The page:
Air Transport World

Marketing costs pose major challenge to airline profitability.

Marketing csts pose major challenge to airline profitability If it wasn't for all those passengers streaming down the jetways, the airlines might be able to get down to business and make some real money.

That is the conclusion one might have reached from U.S. airline explanations or at-times disappointing financial performance over the past few years. Too many people, 90.1% of the total, buying tickets discounted an average 62%, said carrier officials, almost double the discount traffic eight years ago. Airline marketing, in other words, was too successful.

Interestingly, airlines are spending ever-increasing amounts of money to sell and distribute those low-yielding tickets. "That's what the wonderful world of competition does," comments American Airlines Senior VP-Marketing Michael Gunn.

Disappointing financial results or not, the problem certainly is not traffic. Air Transport Association (ATA) member figures show revenue passenger-miles for 1985 were 57% higher than in 1977. In the first half of 1986, international traffic was down but, despite lack of direction in the U.S. economy, domestic traffic was up. Load factor in July was 65%, 10 points higher than the old regulatory standard for rate of return. August was the best traffic month in industry history. Through October 1986 RPMs were up 9.3% systemwide. October domestic traffic was up a whopping 17.1%.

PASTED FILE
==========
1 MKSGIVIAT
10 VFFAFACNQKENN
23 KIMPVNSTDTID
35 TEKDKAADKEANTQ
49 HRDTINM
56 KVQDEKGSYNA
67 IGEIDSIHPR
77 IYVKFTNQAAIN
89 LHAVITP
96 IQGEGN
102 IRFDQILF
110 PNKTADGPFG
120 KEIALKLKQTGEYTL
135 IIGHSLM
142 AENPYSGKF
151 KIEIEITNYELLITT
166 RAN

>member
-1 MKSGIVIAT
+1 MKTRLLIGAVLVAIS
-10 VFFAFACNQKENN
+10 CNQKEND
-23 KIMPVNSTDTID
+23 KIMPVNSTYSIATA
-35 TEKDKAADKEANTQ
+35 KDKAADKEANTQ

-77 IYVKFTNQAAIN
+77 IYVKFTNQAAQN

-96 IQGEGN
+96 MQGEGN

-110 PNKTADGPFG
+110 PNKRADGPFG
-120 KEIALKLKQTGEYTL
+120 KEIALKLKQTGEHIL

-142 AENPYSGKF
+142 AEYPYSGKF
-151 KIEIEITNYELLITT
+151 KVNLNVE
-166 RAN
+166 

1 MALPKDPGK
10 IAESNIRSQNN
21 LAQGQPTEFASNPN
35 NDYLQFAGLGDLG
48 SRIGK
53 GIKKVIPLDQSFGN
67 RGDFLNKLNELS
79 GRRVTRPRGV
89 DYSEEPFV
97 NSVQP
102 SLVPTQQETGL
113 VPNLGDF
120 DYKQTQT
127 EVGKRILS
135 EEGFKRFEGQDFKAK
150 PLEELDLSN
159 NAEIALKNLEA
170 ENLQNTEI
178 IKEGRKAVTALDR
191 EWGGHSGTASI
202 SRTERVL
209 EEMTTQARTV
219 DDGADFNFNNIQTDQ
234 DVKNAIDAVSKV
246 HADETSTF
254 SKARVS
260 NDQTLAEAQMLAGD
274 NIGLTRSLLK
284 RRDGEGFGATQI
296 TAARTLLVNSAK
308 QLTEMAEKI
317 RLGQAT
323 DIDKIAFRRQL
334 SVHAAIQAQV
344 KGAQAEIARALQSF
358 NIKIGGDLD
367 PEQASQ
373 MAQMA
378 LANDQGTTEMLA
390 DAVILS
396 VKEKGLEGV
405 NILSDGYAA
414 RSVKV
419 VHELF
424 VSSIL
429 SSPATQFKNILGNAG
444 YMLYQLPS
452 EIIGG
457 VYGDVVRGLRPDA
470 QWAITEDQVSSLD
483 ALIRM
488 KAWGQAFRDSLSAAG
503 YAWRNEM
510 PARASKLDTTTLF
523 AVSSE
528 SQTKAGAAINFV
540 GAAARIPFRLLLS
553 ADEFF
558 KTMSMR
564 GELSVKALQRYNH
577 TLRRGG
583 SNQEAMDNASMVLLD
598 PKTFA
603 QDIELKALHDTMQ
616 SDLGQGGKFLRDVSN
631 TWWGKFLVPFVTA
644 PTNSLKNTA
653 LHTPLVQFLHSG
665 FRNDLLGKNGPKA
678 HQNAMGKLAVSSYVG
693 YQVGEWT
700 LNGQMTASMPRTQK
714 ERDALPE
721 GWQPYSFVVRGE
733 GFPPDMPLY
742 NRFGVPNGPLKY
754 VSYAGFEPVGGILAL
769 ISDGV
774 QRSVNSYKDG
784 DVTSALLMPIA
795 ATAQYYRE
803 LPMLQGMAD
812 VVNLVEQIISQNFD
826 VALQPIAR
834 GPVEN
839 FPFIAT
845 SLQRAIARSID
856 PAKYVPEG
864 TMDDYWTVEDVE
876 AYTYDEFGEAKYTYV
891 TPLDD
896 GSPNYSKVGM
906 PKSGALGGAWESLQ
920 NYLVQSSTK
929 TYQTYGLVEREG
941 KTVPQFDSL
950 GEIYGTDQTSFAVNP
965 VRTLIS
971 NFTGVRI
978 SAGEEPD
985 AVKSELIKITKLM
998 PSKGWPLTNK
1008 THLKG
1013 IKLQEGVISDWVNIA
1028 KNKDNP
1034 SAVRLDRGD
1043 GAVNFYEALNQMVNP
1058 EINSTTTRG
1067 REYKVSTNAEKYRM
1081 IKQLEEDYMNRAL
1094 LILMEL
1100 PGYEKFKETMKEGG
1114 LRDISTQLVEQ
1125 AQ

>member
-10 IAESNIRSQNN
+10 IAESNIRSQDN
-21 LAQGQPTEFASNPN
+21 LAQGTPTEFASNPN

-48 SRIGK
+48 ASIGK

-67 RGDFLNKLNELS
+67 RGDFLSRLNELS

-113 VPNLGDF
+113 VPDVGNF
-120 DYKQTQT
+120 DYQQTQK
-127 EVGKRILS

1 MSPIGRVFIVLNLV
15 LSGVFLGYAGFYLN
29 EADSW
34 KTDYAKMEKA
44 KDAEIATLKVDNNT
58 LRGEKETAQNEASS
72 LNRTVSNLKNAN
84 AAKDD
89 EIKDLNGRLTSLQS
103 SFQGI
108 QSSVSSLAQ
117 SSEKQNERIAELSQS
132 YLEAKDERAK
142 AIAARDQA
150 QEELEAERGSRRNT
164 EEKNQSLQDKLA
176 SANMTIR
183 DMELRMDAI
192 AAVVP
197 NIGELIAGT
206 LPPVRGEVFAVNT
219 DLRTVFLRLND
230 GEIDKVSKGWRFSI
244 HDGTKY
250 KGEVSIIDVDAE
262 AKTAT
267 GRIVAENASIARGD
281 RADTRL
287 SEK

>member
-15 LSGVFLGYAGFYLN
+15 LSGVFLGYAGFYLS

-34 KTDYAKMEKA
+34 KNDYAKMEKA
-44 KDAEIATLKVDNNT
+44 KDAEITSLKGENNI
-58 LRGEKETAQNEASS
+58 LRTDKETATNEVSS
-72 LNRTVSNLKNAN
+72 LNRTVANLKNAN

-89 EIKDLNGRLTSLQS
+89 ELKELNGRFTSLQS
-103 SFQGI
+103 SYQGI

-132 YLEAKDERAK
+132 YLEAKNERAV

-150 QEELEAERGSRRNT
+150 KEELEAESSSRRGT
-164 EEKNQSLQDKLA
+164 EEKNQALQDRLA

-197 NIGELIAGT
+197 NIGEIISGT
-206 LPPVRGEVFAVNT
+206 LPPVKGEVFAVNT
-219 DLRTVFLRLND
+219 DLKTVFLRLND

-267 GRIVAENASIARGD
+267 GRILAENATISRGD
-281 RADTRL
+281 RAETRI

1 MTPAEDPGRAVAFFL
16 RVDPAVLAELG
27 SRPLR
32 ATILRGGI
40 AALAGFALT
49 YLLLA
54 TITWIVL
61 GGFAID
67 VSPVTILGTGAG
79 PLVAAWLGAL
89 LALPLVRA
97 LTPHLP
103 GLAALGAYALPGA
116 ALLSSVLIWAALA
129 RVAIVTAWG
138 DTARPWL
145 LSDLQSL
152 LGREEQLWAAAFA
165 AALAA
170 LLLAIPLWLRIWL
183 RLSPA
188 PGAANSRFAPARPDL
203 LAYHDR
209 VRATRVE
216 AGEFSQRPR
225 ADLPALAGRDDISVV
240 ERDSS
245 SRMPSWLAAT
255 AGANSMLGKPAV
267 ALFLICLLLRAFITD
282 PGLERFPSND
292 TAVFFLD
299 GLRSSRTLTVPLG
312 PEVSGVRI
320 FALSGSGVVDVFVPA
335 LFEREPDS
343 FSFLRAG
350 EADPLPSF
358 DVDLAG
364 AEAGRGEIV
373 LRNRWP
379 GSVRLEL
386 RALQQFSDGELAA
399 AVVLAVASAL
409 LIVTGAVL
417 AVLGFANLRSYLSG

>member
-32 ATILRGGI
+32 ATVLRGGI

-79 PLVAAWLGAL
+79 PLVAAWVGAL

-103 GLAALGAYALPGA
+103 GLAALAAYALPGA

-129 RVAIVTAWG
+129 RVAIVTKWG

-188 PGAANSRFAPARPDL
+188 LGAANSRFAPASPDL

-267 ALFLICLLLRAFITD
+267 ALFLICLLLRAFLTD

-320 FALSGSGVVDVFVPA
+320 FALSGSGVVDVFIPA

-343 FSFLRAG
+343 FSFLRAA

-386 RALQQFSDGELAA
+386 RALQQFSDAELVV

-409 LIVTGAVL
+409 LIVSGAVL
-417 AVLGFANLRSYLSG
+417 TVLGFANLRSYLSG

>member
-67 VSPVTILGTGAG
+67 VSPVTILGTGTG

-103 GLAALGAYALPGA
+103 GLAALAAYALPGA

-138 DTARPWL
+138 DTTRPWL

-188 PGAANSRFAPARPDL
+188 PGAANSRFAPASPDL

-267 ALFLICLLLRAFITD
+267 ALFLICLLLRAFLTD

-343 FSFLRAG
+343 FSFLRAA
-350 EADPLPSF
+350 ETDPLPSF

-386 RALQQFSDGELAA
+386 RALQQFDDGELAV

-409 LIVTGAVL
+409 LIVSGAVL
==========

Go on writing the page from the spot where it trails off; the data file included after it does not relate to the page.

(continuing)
Sharp declines in major cost areas also helped operating results. Labor is down to 35.7% of total operating expenses, compared with 41.5% in 1977. And the decreases continue. Some 40% of American's labor costs are at the lower end of two wage tiers, with more to come. Other carriers didn't negotiate lower wages as quickly as American but their reductions will come, too.

Commission rate increasing

The No. 2 expense, fuel, is selling (for the moment) for an average 43^ a gallon. That's now 16.6% of total operating costs, compared with 20.1% in 1977.

Marketing costs are another story. Mercifully, some of these costs are still calculated on a percentage basis. …

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